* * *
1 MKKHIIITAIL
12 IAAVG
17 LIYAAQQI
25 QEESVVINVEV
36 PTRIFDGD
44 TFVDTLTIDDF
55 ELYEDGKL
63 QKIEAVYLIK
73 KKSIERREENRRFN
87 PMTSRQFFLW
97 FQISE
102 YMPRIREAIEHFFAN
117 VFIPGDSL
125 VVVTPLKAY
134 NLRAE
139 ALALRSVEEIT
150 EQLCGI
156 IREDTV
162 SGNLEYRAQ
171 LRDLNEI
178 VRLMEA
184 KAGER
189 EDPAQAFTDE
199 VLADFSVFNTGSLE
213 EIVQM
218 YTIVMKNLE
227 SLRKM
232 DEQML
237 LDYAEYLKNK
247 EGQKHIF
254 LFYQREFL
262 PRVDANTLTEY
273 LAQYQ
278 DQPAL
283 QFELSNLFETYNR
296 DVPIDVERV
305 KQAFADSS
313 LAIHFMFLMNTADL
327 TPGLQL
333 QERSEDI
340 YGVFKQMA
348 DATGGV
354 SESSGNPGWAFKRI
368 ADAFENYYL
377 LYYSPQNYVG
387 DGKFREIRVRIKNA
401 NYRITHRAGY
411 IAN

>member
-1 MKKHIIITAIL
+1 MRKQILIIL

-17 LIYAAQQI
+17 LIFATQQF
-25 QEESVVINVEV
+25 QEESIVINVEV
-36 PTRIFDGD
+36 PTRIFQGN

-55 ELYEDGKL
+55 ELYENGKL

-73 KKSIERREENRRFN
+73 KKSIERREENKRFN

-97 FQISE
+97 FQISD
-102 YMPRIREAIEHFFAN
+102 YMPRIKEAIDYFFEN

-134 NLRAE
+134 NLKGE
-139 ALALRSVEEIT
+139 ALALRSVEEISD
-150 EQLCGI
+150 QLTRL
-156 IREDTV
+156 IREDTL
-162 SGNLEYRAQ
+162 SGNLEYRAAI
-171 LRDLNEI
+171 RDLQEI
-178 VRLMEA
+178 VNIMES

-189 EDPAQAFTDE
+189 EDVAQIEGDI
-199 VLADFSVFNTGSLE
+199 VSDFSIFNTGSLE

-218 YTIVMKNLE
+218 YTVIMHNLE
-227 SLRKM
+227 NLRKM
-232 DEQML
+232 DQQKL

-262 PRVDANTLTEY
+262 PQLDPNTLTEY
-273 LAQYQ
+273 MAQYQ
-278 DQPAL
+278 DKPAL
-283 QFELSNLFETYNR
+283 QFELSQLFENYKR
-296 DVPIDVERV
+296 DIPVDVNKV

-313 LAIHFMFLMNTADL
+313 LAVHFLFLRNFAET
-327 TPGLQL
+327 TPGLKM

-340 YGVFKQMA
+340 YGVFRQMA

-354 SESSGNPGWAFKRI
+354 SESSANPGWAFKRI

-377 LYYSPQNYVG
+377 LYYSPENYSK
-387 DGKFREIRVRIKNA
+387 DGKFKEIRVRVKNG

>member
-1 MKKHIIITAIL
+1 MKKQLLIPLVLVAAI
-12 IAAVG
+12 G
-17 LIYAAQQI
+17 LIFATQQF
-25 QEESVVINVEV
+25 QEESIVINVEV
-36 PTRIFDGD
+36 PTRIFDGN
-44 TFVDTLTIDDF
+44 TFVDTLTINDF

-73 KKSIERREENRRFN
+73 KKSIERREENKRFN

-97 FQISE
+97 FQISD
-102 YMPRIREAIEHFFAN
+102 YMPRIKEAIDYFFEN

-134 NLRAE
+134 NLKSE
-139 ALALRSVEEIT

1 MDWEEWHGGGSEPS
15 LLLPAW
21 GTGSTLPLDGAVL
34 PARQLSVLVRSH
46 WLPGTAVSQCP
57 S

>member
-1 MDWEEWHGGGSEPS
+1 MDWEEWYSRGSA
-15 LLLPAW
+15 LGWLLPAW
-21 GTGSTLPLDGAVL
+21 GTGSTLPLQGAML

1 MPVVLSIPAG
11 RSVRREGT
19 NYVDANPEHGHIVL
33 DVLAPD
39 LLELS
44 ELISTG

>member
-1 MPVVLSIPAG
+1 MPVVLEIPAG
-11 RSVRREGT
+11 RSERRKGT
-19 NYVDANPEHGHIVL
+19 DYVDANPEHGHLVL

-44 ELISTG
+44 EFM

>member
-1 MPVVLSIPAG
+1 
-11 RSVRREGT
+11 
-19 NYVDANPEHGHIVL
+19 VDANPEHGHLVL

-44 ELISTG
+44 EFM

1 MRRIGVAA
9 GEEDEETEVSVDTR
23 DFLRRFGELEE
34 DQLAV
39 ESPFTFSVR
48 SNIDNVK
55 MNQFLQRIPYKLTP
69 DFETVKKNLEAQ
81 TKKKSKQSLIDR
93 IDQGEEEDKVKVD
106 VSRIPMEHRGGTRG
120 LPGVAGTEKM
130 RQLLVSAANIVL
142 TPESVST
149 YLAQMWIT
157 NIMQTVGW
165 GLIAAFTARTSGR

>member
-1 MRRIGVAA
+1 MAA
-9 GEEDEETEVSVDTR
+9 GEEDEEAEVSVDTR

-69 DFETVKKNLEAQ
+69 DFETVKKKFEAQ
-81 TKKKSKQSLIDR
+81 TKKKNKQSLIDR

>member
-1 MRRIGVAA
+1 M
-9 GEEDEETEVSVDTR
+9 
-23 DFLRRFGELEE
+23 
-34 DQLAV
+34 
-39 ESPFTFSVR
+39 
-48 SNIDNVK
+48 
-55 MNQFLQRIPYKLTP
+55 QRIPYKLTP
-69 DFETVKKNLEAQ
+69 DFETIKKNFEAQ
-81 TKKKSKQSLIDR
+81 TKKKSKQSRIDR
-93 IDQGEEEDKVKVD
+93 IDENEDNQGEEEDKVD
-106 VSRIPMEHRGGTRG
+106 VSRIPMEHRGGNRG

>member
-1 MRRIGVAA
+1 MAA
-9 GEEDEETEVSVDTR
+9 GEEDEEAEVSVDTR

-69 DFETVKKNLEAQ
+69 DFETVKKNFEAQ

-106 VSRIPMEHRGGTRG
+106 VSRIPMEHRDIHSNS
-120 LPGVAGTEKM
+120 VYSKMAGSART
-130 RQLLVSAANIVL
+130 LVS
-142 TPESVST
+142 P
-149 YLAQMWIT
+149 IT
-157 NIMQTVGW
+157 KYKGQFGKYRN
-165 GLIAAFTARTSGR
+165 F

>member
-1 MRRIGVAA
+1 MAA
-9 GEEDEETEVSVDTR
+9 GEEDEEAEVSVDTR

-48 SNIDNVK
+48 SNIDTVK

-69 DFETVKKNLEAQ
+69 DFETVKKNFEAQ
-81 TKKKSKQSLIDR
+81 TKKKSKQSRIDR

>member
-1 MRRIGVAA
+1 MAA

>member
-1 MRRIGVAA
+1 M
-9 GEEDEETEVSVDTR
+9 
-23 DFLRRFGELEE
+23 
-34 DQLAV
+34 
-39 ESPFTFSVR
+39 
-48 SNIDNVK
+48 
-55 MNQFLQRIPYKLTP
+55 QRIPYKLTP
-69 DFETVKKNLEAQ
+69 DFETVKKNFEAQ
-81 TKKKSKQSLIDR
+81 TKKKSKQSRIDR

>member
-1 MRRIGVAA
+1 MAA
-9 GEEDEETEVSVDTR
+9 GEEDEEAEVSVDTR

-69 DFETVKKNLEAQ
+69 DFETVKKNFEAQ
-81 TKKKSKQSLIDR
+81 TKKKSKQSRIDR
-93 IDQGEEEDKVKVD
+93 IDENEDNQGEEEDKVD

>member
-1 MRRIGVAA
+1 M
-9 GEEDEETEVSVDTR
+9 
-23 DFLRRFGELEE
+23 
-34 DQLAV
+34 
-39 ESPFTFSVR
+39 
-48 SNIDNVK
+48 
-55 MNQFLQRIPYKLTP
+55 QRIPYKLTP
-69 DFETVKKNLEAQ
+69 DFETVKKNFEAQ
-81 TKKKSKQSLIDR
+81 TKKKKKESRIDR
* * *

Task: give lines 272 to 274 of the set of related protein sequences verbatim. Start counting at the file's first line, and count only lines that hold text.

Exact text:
-81 TKKKSKQSLIDR
+81 TKKKSKQSRIDR

>member